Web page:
Tell me about your journey within the company. What was your original role, and how did you rise through the ranks?

I arrived in New York, fresh from New Zealand, looking for an opening (and something to cover my hostel in Spanish Harlem) and started my journey at Reonomy as a part-time intern. After a few months, I accepted a full-time marketing associate role before progressing to demand generation manager, then to director of marketing and finally my current role as vice president of marketing.

Quite honestly, I really lucked out with my timing in joining Reonomy. I began before launching our national product, which provided ample opportunity for me to really dig in on the marketing front. It was also just before our growth infliction so there was a lot of momentum for me to be successful with marketing.

 

How did your company help facilitate this growth?

During my time at Reonomy, I’ve had some fantastic managers. Each has been hugely supportive in giving me opportunities to grow in my role and giving open guidance on how to advance my career. There’s also a really powerful culture of rewarding performance at Reonomy. Set by our CEO Rich, this culture has meant there has never been a barrier to growing and advancing my career.

 

What advice would you give to someone looking to take a step forward in their career?

For starters, make sure you’re working for the right people at the right place. Your leaders are just as important as the company. Having a manager that champions your growth and success makes a significant difference.  

Next, know how to articulate your value. This is something I try and actively coach my team on because knowing how to articulate your contributions (whether it’s at the individual or organizational level) can open new doors at any stage. It also ensures you are spending your time on the most impactful things.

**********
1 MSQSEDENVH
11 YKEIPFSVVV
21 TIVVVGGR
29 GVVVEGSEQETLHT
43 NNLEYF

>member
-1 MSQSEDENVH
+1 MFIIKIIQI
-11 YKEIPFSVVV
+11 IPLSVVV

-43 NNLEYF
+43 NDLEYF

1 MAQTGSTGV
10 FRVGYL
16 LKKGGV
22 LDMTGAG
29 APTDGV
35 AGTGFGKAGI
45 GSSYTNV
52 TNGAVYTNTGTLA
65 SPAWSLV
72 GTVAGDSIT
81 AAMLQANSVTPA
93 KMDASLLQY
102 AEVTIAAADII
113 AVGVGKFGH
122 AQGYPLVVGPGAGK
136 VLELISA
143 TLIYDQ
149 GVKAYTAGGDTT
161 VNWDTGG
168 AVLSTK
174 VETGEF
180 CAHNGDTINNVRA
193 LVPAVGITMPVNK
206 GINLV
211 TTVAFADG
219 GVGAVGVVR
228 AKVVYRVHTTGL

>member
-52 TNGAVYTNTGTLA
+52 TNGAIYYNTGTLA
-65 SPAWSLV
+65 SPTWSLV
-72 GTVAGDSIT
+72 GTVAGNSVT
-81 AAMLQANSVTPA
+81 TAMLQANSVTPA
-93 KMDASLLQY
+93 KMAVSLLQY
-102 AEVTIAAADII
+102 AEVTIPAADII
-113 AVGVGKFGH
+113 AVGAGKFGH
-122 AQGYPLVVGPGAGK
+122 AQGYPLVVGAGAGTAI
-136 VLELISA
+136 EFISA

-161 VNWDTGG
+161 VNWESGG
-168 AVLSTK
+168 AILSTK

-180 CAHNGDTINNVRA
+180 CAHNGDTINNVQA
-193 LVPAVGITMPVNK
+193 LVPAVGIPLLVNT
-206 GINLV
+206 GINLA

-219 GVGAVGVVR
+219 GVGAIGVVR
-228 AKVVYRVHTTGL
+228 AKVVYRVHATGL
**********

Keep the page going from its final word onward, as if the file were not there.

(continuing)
Be comfortable with being uncomfortable. Advancing your career means you will be asked to do things you’ve never done before. Learning to be comfortable that you might not have all the answers now, but knowing that you can work them out is crucial.

And finally, do work you enjoy. It’s easier to work hard and make strides when you really enjoy the work you are doing and the role you have.

 

Sisense
image via sisense

Sisense builds business intelligence tools that help companies handle the otherwise-difficult task of compiling and analyzing major datasets. Account Executive Rachel Archer has held numerous positions in her time with Sisense, serving as a testament to potential growth opportunities.


Tell me about your journey within the company. What was your original role, and how did you rise through the ranks?

I started at Sisense as the first outbound business development representative in the U.S. After nine months of surpassing my quota for business opportunities created, I was promoted to senior BDR. I continued helping my teammates learn the process that we had created thus far.  

Shortly thereafter, I was approached by Sisense’s enterprise team leader who was interested in having me join his team as an enterprise BDR. I gladly accepted and transitioned from working commercial-sized accounts to enterprise-sized companies. I overachieved in this position for six months and started interviewing for an AE position when the director of business development approached me asking if I would consider leading the BDR team, as I was already deeply ingrained with the model and knew what it took to be successful in the role. I decided that the success of outbound at Sisense was something that I was absolutely passionate about, and I put gaining closing experience on the backburner for the time being.

After a year of managing and being able to see the outbound model really take off, I recently made my fourth career move at Sisense to account executive. My journey over these past two years has been a testament to Sisense’s dedication to the success and career progression of their employees.



How did your company help facilitate this growth?

Through every step of my career there was someone in management pushing me to think about my next move and ensuring that I was on the right track toward promotion. In addition, the management team at Sisense has been extremely proactive in reaching out to me and advising on when I’m ready to make the next leap forward.

 

What advice would you give to someone looking to take a step forward in their career?

My biggest piece of advice is to make sure you’re mastering your craft at hand first. Keep your head down, blow your numbers out of the water and ensure you’re making a positive impact at your company. If you’re standing out with your numbers and your attitude, the next step should be a no-brainer for both you and your management team.